Ayende @ Rahien

My name is Oren Eini
Founder of Hibernating Rhinos LTD and RavenDB.
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DSLs in Boo, and a look back

time to read 2 min | 268 words

About 6 years ago, I started writing the DSLs in Boo book, it came out in 2010, and today I got an email saying that this is now officially out of print. It was never a hugely popular book, so I’m not really surprised, but it really got me thinking.

I got to build several DSLs for production during the time I was writing this book, but afterward, I pretty much pivoted hard to RavenDB, and didn’t do much with DSLs since. However, the knowledge acquired during the writing of this book has actually been quite helpful when writing RavenDB itself.

I’m not talking about the design aspects of writing a DSLs, or the business decisions that are involved with that, although that is certainly a factor. I’m talking about the actual technical details of working with a language, a parser, etc.

In fact, you won’t see that, probably, but RavenDB indexes and transformers are actually DSLs, and they use a lot of the techniques that I talk about in the book. We start with something that looks like a C# code, but what ends up running is actually something that is far different. The Linq provider, too, rely heavily on those same techniques. We show you one thing but actually do something quite different under the cover.

It is interesting to see how the actual design of RavenDB was influenced by what my own history and the choices I made in various places. If I wasn’t well versed with abusing a language, I would probably have to go with something like CouchDB’s views, for example.



This book was a great inspiration for me, I have been using Boo for a long time but only after reading DSLs in Boo I have realized the potential of Boo and its flexible compiler. I've created tens of DSLs since that time and when approaching a new task I frequently start with imagining a DSL for it first. However, I'm quite worried about the Boo project, it's not very active and interest in it seems to be diminishing. Which is quite strange because it's imho one of the most valuable .Net tools.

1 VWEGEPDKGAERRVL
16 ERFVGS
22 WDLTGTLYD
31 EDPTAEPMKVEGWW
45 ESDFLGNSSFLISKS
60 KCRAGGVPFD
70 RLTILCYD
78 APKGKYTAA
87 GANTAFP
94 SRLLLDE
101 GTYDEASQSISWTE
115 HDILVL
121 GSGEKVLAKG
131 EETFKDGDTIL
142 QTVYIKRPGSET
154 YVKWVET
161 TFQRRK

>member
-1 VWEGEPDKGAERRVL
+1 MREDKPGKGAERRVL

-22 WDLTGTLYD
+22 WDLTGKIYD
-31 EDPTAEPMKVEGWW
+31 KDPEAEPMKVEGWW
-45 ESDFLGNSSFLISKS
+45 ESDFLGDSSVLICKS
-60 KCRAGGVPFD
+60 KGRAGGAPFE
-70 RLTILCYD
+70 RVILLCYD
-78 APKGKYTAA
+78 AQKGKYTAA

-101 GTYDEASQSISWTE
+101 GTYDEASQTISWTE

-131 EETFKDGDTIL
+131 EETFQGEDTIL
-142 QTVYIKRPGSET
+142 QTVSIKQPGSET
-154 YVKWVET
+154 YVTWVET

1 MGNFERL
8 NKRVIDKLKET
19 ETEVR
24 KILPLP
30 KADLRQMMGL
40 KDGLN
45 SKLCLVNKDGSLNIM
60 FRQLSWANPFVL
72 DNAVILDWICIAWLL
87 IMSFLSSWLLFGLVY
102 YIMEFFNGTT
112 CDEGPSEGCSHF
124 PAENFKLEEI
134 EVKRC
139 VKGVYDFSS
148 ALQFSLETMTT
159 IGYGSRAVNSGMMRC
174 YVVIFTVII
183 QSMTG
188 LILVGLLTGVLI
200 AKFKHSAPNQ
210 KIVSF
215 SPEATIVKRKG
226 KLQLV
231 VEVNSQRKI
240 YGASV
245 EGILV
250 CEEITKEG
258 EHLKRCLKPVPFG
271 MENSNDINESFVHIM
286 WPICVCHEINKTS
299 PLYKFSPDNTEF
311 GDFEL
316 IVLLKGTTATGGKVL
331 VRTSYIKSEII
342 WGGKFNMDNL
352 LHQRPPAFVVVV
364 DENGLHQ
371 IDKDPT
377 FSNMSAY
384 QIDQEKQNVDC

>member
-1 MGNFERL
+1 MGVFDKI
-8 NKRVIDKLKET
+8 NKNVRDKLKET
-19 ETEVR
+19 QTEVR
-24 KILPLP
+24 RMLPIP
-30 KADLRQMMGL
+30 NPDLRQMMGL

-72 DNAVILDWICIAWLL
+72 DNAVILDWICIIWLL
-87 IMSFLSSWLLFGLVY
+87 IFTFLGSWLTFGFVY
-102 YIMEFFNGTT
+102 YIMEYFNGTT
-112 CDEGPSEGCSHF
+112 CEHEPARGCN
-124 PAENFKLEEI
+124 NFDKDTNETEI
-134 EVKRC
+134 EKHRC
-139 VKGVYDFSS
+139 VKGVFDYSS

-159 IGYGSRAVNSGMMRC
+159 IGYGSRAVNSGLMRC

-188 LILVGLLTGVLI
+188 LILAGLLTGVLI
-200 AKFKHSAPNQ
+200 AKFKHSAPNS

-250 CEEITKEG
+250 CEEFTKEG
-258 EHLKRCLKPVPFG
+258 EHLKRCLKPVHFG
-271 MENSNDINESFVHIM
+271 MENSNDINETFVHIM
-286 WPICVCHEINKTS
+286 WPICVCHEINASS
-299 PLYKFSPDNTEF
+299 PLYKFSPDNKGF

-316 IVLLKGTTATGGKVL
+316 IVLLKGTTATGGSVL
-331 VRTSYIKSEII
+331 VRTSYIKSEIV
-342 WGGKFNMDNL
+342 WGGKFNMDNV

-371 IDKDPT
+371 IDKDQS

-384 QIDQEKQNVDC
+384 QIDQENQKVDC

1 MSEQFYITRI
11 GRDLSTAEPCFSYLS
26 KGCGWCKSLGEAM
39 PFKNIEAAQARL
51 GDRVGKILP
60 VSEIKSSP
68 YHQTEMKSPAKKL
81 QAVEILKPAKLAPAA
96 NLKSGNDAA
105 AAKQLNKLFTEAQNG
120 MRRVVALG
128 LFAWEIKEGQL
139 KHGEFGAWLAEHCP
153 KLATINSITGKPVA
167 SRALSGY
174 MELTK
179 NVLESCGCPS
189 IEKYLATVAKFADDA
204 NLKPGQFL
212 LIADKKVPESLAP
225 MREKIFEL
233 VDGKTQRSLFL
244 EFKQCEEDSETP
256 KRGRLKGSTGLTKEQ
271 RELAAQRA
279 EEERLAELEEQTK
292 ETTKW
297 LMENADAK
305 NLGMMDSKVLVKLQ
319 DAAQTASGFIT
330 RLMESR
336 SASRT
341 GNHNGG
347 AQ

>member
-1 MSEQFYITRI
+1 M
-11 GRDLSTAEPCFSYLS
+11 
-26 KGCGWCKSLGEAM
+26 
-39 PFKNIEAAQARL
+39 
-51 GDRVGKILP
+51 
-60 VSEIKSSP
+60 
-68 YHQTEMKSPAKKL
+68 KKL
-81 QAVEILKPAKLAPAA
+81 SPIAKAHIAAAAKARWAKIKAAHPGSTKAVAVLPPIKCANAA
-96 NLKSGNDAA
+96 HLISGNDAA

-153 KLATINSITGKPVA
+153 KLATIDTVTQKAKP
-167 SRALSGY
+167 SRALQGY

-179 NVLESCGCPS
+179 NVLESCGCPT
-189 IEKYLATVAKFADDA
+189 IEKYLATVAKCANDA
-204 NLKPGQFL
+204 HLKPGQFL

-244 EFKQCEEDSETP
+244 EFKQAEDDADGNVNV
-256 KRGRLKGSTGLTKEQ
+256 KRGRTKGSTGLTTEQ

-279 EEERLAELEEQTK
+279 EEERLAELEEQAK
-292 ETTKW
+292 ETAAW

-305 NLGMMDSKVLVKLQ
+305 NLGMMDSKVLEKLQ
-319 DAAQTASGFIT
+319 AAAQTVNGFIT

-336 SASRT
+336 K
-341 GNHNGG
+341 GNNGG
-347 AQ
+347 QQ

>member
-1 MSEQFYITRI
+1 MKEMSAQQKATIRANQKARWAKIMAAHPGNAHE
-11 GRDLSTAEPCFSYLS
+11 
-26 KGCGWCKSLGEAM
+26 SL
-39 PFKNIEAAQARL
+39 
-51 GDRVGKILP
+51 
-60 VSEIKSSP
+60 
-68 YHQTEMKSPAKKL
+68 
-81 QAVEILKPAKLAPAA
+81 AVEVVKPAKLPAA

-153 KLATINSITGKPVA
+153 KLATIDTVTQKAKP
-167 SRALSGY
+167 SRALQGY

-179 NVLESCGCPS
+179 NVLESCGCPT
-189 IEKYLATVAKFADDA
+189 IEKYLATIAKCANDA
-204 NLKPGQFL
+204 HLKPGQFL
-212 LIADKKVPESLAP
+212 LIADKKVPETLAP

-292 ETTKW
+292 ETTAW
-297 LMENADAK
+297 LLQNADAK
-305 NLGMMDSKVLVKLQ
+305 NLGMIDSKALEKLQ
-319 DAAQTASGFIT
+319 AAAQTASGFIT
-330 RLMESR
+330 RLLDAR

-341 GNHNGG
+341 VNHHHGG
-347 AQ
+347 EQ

It would be really great if you had included some actual examples of what you were talking about. Maybe in future posts?

Ayende Rahien

Josh, I gave the example of Linq indexes and DSLs. Others are the safety limits, to avoid production issues. The internal structure of RavenDB, etc.


I'm just starting a new DSL and pulled this book off my shelf last week to refresh my memory. Thanks for writing a great reference.


@Rafal, do you have any IT related blog or Twitter account where you share your thoughts? If so, can I receive it? :)


@Rafal, do you have any IT related blog or Twitter account where you share your thoughts? If so, can I receive it? :)

Pop Catalin

Great Book, thanks for that!. It helped me allot to get started implementing a DSL for a large project using Boo. And Boo itself it's a language that is decades ahead of mainstream languages like C#.

João Bragança

If you hard to start fresh tomorrow on a DSL engine for the CLR, would you base it on Boo or something else?

Ayende Rahien

João, I would probably go with Boo to start with, because I really like the syntax. Alternatively, I might create my own syntax & parser, then plug this into a Roslyn AST and generate code that way.

Howard van Rooijen

I thoroughly enjoyed "DSLs in Boo"; it made me think about using code in an entirely different way than I had used it before. I'd be fascinated to know you thoughts on how you could use Roslyn to achieve the same sort of functionality achieved with Boo.

Ayende Rahien

Howard, Basically, that depend on the kind of language you want. If you are willing to go to the bother of either C#'s like language, or build your own parser, that is quite easy. You need to build the actual Roslyn AST tree, then just compile it.

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